Share Inspirational Activities
4 ways to overcome your long commute
From getting a jump on email, working toward a dream or enjoying solitude
The following story is part of series, presented by Chase Freedom, to inspire tips for getting the most value out of your spending. From January through March 2017, Freedom cardholders received 5% cash back on all gas and local commuter expenses.
Michelle LeBlanc commutes about two hours to drive 50 miles from her home in the Western outreaches of California's San Fernando Valley, to the public relations firm where she works, on the other side of Los Angeles, California. For years during the commute, LeBlanc passed the time listening to podcasts, talk radio, and audiobooks. But LeBlanc no longer finds solace in this strategy. "I know how many chapters or segments I've listened to," she says. "It makes me much more aware of, and annoyed at, how much time I'm spending in the car."
Now, she finds it more relaxing to listen to Sirius XM satellite radio in her car—she has access to more than 80 channels with a monthly $11 'Mostly Music' subscription—with its nonstop music programming. "It's not as much about the time," she explains. There are ways to turn that negative into a positive, and make the most of your time between home and the office.
Don't Sweat It
At two hours, LeBlanc's commute is on the longer end of the national average of 25 minutes, according to the US Census Bureau. She's part of a growing group of mega-commuters with daily trips of 90 minutes or more, each way. The number of people with such long trips to and from work has more than doubled since 1990--and, as of 2014, makes up 2.5 percent of the commuting population.
Researchers from the Washington University and the Cooper Institute found that driving more than 10 miles per day, five days a week, led to higher blood sugar and cholesterol. But the effect can be psychological, too. "We see long commutes leading to increased rates of anxiety, depression, and an overall decreased sense of well being," says Dr. Lisa Benya, an internal physician and director of a concierge medical practice and medical spa in Los Angeles.
Tony Winders, a marketing consultant in the San Fernando Valley, has a 90-minute commute each way. But that doesn't stop him from making it a part of his workday. "In the morning, I do my East Coast calls," he says. "I use the headset that came with my smartphone and the built-in voice-to-text feature to dictate everything from emails and memos to press releases and updates for my website. Then I make edits and revisions when I get to the office," he says. "In the evening, on the way home, I call friends and family."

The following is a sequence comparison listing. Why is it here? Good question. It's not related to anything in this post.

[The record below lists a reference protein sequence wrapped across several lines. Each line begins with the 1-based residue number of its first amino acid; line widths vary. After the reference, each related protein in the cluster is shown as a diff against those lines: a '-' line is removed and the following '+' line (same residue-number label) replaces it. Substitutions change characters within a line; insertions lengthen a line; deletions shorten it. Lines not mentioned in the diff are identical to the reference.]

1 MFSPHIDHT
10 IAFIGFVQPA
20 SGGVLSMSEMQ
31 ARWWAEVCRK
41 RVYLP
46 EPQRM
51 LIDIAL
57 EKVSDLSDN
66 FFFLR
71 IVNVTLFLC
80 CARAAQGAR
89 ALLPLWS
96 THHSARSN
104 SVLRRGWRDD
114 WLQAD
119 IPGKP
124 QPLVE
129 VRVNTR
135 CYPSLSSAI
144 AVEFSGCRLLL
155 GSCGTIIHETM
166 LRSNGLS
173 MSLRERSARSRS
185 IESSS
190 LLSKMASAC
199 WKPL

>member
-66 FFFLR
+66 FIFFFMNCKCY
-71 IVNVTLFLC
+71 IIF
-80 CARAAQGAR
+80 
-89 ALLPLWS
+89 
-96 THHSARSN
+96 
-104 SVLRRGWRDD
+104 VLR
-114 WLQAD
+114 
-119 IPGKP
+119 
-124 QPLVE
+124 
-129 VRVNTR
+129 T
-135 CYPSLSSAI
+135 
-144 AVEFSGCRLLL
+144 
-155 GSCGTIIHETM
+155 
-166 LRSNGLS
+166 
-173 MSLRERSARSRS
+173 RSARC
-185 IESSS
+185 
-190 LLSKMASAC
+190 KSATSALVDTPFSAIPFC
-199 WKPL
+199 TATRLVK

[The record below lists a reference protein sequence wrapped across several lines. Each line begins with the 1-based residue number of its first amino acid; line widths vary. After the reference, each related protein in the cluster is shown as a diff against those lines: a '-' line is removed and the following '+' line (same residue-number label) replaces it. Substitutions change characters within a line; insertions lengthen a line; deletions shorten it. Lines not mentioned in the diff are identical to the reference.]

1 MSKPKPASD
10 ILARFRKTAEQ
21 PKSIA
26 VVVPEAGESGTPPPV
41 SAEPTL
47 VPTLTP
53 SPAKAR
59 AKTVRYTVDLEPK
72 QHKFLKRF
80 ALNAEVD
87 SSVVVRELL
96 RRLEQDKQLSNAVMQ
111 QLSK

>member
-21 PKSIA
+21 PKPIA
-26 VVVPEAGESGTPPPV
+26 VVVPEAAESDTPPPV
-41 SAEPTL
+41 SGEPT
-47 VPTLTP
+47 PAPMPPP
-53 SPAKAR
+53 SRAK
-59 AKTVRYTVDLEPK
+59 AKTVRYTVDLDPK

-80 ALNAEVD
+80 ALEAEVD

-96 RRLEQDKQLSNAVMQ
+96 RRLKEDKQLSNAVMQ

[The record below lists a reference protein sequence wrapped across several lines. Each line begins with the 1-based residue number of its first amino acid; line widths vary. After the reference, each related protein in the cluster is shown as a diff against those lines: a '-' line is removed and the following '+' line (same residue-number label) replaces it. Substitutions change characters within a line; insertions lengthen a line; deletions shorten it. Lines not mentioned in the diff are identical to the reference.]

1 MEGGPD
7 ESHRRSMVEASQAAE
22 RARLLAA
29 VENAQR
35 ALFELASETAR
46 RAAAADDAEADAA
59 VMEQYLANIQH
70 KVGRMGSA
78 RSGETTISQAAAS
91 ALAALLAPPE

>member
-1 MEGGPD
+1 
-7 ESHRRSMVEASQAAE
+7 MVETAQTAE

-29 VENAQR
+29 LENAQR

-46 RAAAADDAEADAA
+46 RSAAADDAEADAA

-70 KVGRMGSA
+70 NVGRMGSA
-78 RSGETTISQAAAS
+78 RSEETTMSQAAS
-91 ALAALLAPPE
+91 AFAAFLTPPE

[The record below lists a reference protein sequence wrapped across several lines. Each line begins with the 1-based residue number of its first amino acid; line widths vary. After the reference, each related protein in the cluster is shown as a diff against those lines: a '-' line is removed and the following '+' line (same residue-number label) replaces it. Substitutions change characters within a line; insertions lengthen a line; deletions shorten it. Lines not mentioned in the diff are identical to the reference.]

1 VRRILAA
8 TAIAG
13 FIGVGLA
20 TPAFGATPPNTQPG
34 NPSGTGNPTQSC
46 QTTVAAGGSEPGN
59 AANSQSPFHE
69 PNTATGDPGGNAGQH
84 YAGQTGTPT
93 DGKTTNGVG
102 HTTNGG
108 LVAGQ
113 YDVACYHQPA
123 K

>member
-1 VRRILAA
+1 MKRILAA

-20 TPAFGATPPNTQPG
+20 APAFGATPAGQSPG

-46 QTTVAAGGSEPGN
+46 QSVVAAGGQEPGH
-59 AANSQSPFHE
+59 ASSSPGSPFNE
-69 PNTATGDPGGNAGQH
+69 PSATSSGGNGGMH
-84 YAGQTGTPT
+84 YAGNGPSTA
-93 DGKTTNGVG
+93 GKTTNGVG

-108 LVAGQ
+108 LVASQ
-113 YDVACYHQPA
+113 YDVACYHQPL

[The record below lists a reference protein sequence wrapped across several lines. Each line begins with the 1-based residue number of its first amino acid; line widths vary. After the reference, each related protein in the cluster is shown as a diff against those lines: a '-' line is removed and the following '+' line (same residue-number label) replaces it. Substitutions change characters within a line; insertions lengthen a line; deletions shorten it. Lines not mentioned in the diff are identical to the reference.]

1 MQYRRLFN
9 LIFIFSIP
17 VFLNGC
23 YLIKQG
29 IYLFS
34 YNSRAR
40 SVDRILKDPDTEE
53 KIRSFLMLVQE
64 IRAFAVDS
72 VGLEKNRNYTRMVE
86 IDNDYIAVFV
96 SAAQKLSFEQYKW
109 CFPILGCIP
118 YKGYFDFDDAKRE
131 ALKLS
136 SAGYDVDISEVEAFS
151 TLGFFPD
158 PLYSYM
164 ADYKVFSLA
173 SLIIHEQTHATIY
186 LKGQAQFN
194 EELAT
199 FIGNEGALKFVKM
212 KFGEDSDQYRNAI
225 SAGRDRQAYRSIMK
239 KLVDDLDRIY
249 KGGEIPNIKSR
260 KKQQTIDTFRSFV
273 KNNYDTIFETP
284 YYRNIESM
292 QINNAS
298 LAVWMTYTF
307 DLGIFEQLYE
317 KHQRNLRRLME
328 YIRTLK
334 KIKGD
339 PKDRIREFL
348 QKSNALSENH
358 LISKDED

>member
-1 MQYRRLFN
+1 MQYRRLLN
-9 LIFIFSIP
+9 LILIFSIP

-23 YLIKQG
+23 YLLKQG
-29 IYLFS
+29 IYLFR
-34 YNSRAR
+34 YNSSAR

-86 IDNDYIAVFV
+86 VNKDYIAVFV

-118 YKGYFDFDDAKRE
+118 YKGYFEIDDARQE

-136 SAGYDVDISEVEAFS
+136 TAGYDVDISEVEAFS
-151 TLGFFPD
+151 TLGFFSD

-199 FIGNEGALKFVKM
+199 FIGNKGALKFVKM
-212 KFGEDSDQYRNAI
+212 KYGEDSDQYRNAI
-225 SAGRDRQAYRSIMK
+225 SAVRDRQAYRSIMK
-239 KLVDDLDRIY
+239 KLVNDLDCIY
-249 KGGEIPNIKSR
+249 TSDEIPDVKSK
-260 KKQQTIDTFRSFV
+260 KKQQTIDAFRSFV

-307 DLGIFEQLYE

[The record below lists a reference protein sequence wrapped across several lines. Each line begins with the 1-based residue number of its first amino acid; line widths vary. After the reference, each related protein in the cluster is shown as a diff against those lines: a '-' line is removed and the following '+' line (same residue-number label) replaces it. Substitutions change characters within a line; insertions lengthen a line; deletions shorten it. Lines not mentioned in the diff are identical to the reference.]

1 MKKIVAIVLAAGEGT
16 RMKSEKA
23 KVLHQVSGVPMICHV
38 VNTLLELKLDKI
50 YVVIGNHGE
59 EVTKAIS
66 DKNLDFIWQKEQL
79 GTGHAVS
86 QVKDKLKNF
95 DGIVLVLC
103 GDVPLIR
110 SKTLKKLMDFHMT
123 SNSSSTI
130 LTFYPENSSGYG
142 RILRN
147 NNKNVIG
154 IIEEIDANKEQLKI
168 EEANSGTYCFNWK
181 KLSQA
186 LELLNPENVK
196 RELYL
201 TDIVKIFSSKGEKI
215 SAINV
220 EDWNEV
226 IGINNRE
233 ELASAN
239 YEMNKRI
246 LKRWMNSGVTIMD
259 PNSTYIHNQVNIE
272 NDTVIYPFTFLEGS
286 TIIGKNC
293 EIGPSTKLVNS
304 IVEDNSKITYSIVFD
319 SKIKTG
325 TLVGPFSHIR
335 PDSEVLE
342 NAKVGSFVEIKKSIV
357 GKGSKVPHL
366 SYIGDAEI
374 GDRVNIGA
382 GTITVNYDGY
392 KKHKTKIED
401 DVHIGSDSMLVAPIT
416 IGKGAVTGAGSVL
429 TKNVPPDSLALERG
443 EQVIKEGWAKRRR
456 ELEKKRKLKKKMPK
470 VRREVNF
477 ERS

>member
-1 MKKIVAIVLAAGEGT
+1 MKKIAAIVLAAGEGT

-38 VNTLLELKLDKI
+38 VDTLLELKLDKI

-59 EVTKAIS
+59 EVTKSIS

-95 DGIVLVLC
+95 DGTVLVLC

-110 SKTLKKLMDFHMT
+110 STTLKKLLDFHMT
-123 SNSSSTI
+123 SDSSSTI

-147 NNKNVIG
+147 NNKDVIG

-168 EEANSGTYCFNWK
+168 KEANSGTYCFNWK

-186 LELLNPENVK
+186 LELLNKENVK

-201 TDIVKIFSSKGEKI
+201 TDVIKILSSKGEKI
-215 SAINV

Others use the time to catch up on reading, plan vacations or for self-improvement. Tonja Deegan, who works as a social media and digital director at Stanford University, has an hour and a half commute--by bike, light rail, and commuter train--from San Jose to Palo Alto, California. She uses that time to study for a master's degree in integrated marketing communications.
"There's no Wi-Fi on the train, which actually helps me focus," she says. "I'm in a spot where I don't have a lot of other options besides reading." Deegan says she's been wanting to pursue graduate studies for a long time, and commuting gave her dedicated alone time.
Sit back and relax
Deep breathing can help commuters stay calm. But there are other ways commuters have found to stay stress-free. Video game designer Chris Hecker draws other commuters during his 45-minute daily trips on the San Francisco Bay Area's BART trains. "It's funny because everyone is on their phones now, which means they sit still," says Hecker, whose Instagram feed features these commuter sketches.
Sound artist and video game designer Alan Nakagawa finds sketching on Los Angeles's Purple Line, where he spends about 30 minutes each way commuting every day, therapeutic. "Drawing requires an extreme focus," he says. "It's actually very relaxing, almost meditative." Nakagawa usually uses an old school sketchpad, and Hecker eschews any digital sketching methods as well. "I meet a lot of people in the Bay Area who draw on tablets, but I like the tactility of a pen and piece of paper," Hecker says.
For some, it can double as time to work on their body. Calista Dejesus, a buyer at Whole Foods, rides her folding Brompton bicycle 7.5 miles every day from her home in the Prospect Lefferts section of Brooklyn, New York, to Union Square in Manhattan, which takes her about 45 minutes. "Biking is my cardio," she says. "I don't go to the gym."
Despite the challenges of commuting, it's clear that many people have turned the experience into something positive. Megan Neal, who commutes an hour every morning to go just nine miles in Los Angeles, focuses on the people she sees on the way to work every day. "I've made friends with the coffee services, construction workers, and other people I see every morning," she says. "I've fallen in love with my commute. It's hard to imagine my life without it!"
So while longer commutes can be tiring and wear on the best of us, many advancements in technology and new services are not only making it more bearable but allowing commuters to make the most of their free time.
Tom Samiljan is a Chase News contributor. His work has appeared in Travel + Leisure, and Bloomberg Pursuits.